Child Development Advocacy Report Nutrition In Preschools

Child Development Advocacy Report Nutrition In Preschools Essay Research Paper What s That Cookin Advocacy Project Research Paper Far too many American children have diets that need improvements I found a study done by the United States Department o Development Advocacy Report Nutrition In Preschools Essay Research PaperWhats That CookinAdvocacy Project.

Child Development Advocacy Report: Nutrition In Preschools Essay, Research Paper

What?s That Cookin??

Advocacy Project Research Paper

Far too many American children have diets that need improvements. I found a study done by the United States Department of Agriculture that indicates only 33% of 2 to 3 year olds have what the USDA defines as a good diet. I considered this a huge problem and wondered how I would make sure my children had nutritionally balanced diets if I were a parent. I set out to do some research on this issue and find out more about it.

Little progress has been made as far as improving children?s nutritional status were the results on the Healthy People 2000 report card. Apparently, children are not receiving enough calcium or iron to begin with. The USDA?s 1989-1991 Continuing Survey of Food Intakes by Individuals shows that children are not following dietary guidelines. The rise in obesity among children as young as 4 and 5 years old is also an alarming fact that I stumbled across. I was unsurprised when I read that a few of the top ten causes of death in the United States are cancer, cardiovascular disease, stroke and Type 2 diabetes. I was shocked however when I continued to read information from the Children?s Nutrition Research Center homepage ( ). According to the CNRC, those particuluar top ten killers are attributable to diet and exercise habits established in early childhood.

I really began to feel the need to try to do something to improve these statistics. I can really understand and have empathy for working parents who really don?t have time to sit down and plan out their child?s diet. I continued to surf the web and found The Food Research and Action Center?s website ( ). The FRAC is a leading national organization working to improve public policies to eradicate hunger and undernutrition in the United States. I discovered that, according to the FRAC?s survey of families, hungry children suffer from two to four times as many individual health problems, such as unwanted weight loss, fatigue, headaches, irritability, inability to concentrate and frequent colds. This was not related to the families income level. Hunger had a strong effect on children?s health regardless of the family income. I also discovered that hungry children are less likely to interact with other people or explore or learn from their surroundings. This makes it difficult for them to learn naturally. According to the Tufts University Center on Hunger, Poverty and Nutrition Policy, evidence from recent research about child nutrition shows that, in addition to having a detrimental effect on the cognitive development of children, undernutrition results in lost knowledge, brainpower, and productivity for the nation.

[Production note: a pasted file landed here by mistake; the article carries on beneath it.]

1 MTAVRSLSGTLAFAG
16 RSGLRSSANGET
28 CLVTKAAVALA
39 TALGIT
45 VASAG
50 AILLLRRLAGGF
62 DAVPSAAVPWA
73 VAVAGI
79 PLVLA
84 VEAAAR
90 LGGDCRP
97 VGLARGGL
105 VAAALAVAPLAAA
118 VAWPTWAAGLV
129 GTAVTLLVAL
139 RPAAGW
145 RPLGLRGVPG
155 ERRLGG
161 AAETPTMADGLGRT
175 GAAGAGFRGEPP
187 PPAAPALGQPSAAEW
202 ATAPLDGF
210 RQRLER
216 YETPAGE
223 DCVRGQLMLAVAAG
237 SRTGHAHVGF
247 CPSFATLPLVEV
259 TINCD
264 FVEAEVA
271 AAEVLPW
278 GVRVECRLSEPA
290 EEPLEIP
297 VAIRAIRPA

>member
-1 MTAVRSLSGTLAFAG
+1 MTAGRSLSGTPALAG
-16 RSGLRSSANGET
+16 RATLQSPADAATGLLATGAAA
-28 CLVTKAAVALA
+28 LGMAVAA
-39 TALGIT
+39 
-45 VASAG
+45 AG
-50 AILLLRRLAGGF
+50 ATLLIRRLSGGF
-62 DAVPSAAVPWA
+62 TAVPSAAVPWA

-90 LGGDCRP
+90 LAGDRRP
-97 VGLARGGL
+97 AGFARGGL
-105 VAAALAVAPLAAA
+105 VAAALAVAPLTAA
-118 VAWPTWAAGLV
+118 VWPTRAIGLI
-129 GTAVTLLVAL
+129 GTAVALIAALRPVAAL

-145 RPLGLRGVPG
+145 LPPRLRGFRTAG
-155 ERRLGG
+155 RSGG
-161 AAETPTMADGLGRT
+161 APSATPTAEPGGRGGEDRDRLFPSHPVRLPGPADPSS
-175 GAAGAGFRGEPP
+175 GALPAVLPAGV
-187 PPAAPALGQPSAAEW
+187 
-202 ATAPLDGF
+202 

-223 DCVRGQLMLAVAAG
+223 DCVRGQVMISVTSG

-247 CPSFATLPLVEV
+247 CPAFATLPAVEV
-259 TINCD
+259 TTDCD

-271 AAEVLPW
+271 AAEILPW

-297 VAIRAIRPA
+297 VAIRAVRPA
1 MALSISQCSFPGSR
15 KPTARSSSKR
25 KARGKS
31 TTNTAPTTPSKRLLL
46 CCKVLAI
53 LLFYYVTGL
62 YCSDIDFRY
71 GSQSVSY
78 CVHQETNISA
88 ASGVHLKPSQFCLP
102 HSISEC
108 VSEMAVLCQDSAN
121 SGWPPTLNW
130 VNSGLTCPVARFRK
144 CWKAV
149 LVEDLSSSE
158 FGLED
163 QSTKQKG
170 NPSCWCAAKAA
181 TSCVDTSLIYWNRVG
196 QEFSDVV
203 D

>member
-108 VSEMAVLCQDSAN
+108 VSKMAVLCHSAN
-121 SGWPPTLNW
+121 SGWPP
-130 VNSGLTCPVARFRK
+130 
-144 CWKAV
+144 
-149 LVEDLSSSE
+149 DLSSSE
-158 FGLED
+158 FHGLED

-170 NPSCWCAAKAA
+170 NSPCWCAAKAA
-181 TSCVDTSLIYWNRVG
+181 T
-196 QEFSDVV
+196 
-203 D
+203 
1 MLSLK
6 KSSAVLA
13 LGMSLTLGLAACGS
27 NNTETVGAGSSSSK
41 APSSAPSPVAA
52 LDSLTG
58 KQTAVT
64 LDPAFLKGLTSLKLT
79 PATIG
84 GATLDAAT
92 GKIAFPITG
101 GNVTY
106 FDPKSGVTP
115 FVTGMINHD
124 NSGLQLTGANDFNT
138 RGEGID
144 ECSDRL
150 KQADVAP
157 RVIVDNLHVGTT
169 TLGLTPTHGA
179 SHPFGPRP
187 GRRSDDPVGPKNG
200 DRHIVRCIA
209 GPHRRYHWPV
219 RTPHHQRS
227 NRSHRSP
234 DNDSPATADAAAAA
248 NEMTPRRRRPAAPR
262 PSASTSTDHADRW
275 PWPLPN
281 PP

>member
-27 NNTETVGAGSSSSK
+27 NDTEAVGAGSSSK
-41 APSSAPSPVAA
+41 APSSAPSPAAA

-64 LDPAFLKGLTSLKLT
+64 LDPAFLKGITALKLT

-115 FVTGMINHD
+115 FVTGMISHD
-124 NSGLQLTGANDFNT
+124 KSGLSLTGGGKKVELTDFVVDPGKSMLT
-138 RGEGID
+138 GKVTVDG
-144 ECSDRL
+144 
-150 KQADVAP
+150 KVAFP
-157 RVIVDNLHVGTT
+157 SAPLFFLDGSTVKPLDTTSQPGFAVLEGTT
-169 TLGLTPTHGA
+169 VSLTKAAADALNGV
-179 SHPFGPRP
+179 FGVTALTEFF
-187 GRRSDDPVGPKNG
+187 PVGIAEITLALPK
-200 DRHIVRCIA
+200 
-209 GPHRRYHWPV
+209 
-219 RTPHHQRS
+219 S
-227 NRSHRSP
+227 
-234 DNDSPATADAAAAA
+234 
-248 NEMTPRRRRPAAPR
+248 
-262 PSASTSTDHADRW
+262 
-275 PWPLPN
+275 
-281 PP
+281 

I found it hard to believe that in the United States, one of the most powerful countries in the world, we aren?t even feeding our children nutritionally balanced diets. As I thought about what I could do to try to improve these statistics I thought back to how I would feed my child if I had one. I began to come up with an idea to make a special kind of menu for parents. One that would tell them what they needed to feed their child for dinner after picking them up from a child care program that provided the rest of the child?s meals.

I decided to try out my idea at MPC?s Children?s Center. I obtained the menus for the month of May from Cathy, the program director. I studied the menus and used the USDA?s Food Guide Pyramid for Young Children to make a dinner planning helper for parents. I made a menu for the month of May to go along with the usual one?s the school hands out to parents. In the calendar boxes, I put the food groups and how many servings the child needed in the rest of the day from each food group to balance their diet. I took the research above and presented it to Cathy along with my menu. She gave her approval of my project and allowed me to put up a display in the entry way of the center advertising my project and new menu.

I then made copies of the menu and put one in the parent?s cubby?s along with copies of the USDA?s Food Guide Pyramid, an introduction to the menu?s and a comment form.


Healthy People 2000

United States Department of Agriculture

Tufts University Center on Hunger, Poverty and Nutrition Policy

Nutrition Today 1999